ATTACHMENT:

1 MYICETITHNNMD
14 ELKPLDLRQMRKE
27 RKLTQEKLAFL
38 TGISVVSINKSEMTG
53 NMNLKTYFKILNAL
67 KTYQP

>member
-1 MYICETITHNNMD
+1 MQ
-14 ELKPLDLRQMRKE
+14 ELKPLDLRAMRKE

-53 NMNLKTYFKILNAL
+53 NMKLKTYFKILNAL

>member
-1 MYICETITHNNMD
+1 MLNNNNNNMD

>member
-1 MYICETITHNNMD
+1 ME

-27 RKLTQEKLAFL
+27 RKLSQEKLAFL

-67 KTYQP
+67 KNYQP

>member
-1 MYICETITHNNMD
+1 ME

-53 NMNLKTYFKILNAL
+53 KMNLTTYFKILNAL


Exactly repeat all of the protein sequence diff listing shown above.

1 MYICETITHNNMD
14 ELKPLDLRQMRKE
27 RKLTQEKLAFL
38 TGISVVSINKSEMTG
53 NMNLKTYFKILNAL
67 KTYQP

>member
-1 MYICETITHNNMD
+1 MQ
-14 ELKPLDLRQMRKE
+14 ELKPLDLRAMRKE

-53 NMNLKTYFKILNAL
+53 NMKLKTYFKILNAL

>member
-1 MYICETITHNNMD
+1 MLNNNNNNMD

>member
-1 MYICETITHNNMD
+1 ME

-27 RKLTQEKLAFL
+27 RKLSQEKLAFL

-67 KTYQP
+67 KNYQP

>member
-1 MYICETITHNNMD
+1 ME

-53 NMNLKTYFKILNAL
+53 KMNLTTYFKILNAL